What’s the Link Between School Choice and Segregation?May 29, 2013
NJ State Legislature Likes Two Bills That Will Cost School Districts More MoneyMay 31, 2013
Check out NJ Spotlight’s update on New Jersey’s progress towards implementing the promises made in our (third time’s the charm) winning application to the federal government for $38 million in Race to the Top funds. Among those promises is one that assures the Feds that the NJ DOE’s data system, NJ SMART, will be brought up to snuff. (For background see this two-year old status report from Jun Choi.)
Progress on our improvement plan outlined in our RTTT application has been, well, a bit rocky. The Spotlight article links to three confirmations from the U.S. DOE that allow us to amend our application, mostly be extending timelines and shifting money around. The most substantive, at least in terms of budgeting, is the third amendment. This one allows the DOE to shift about $1.2 million from a line item called “Funding for Involved LEA’s” (or local districts) to addressing weaknesses in NJ SMART, our “Instructional Improvement System:”
The State will shift a total of $1,229,803.75 from Years 2-4 of the Funding for Involved LEAs category to fund a team of employees and contractors who will manage the development and implementation of the IIS [Instructional Improvement System]. These funds were originally intended to provide sub-grants to involved LEAs for technology upgrades and incentives to support subscription to the IIS. However, based on lessons learned from the implementation of a smaller scale version of the IIS in Year 1, as well as best practice research on other States’ IIS implementation, the State determined it required significantly more capacity to complete the approved IIS projects on time and with high quality. The approach change does not preclude any Involved LEAs from subscribing to the IIS. The State will support involved LEAs with $270,196 that remains in the budget category in Years 2-4.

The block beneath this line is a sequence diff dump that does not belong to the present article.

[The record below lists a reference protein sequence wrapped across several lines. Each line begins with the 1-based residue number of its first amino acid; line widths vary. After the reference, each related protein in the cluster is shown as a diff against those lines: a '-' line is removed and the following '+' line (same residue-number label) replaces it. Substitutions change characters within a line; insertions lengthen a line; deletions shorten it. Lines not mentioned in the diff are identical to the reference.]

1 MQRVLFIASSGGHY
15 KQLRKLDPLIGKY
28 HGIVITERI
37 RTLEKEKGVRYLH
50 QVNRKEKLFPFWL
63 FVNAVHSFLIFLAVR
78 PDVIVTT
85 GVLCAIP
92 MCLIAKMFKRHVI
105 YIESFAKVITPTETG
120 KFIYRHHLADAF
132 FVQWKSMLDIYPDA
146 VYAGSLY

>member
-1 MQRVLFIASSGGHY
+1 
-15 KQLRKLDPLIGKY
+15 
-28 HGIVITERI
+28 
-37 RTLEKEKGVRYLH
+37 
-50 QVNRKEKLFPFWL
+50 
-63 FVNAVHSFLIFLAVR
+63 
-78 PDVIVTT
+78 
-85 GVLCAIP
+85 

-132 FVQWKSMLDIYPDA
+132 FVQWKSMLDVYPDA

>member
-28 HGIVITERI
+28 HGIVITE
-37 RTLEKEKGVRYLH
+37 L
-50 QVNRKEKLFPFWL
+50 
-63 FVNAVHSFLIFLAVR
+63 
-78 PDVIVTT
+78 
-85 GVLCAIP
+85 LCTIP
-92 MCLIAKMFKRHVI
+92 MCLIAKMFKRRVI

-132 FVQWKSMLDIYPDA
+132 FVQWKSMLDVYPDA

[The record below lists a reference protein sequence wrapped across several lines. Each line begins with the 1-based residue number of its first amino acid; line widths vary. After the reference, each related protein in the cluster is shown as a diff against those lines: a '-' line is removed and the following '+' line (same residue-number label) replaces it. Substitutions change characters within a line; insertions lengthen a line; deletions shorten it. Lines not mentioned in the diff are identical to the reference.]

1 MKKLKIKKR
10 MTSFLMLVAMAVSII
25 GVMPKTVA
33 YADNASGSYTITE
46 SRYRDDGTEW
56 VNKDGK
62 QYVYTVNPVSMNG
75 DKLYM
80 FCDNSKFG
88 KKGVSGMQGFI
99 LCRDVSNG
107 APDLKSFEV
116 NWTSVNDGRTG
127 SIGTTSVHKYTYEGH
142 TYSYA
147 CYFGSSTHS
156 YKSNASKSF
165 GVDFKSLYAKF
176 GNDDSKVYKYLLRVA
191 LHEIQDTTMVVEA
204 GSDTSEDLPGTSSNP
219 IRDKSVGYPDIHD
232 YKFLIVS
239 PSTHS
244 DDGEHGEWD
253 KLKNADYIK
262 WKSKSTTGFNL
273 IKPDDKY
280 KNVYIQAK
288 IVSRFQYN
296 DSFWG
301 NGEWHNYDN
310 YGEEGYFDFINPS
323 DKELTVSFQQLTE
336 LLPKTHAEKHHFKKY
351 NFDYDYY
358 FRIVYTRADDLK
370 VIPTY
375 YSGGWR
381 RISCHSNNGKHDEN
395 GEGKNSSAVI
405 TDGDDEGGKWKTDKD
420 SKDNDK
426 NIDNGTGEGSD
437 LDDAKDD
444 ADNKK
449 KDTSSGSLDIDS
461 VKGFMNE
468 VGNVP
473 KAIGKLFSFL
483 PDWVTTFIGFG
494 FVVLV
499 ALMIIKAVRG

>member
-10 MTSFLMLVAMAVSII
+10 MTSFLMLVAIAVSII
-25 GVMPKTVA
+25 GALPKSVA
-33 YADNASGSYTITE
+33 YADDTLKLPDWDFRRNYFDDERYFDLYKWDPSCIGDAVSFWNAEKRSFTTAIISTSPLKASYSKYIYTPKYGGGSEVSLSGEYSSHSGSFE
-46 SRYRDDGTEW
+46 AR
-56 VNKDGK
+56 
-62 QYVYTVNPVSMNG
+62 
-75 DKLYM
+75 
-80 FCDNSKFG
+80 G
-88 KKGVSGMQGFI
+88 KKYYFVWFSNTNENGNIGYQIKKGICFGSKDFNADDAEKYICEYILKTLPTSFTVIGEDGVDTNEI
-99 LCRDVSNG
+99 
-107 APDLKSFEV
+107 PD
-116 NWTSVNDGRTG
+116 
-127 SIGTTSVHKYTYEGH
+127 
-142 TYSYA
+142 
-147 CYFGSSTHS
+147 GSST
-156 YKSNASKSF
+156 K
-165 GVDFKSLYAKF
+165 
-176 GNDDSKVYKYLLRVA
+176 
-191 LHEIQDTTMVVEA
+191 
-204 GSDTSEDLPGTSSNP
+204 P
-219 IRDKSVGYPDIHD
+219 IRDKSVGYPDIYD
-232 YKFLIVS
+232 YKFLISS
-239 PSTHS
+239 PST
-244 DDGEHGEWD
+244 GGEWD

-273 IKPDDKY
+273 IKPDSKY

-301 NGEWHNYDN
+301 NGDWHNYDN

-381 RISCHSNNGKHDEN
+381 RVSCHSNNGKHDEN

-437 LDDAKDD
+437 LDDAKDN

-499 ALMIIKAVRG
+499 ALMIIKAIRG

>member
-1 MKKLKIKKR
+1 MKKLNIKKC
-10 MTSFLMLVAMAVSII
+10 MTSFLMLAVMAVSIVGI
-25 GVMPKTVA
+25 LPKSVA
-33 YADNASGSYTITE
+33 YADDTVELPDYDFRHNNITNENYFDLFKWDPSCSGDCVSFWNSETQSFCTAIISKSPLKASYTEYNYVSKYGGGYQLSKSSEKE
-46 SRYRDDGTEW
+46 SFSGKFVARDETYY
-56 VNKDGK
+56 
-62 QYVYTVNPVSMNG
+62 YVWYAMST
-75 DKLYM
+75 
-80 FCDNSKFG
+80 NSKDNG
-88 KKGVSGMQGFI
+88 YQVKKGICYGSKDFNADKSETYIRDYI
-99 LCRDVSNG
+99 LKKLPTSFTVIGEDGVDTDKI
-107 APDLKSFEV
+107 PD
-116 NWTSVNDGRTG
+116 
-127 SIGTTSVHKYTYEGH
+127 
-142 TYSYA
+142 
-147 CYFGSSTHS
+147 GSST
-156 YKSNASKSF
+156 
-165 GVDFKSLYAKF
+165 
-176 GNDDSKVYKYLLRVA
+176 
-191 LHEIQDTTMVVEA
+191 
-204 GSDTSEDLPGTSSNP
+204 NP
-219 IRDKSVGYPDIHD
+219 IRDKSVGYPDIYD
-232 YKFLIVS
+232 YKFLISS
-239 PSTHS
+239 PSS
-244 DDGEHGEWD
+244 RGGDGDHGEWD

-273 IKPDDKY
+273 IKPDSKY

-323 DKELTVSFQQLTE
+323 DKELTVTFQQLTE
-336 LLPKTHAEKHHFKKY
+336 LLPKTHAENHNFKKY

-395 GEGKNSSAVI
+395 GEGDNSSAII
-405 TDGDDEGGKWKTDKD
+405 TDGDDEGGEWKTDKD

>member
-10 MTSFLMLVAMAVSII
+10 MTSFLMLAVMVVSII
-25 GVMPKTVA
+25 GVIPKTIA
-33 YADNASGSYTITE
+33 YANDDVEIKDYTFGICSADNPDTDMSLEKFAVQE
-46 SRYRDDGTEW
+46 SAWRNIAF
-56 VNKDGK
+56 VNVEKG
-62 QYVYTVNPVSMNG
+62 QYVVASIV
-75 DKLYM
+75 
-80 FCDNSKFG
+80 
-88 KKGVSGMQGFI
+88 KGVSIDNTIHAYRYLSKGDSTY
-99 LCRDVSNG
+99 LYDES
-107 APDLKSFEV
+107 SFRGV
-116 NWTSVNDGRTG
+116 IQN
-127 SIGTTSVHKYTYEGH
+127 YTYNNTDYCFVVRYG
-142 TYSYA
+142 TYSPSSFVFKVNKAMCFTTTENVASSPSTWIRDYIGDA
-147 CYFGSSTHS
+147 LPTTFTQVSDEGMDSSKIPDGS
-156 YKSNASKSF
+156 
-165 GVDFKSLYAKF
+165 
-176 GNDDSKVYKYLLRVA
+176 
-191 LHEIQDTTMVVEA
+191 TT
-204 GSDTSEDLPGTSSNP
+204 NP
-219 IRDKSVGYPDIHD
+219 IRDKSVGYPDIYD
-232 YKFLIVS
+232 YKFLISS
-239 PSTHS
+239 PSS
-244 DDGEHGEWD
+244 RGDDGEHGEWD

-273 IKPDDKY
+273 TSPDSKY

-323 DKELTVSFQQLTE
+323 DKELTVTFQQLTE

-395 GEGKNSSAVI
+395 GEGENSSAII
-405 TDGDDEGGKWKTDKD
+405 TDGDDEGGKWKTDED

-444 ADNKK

It’s no secret that the NJ DOE’s data processing capabilities – the backbone of a data-driven student and teacher evaluation system – has a history of inadequacy. Here, apparently, the DOE is making a bigger-than-expected investment in “development and implementation” of our Instruction Improvement System, or our technological tools that analyze student and teacher assessments.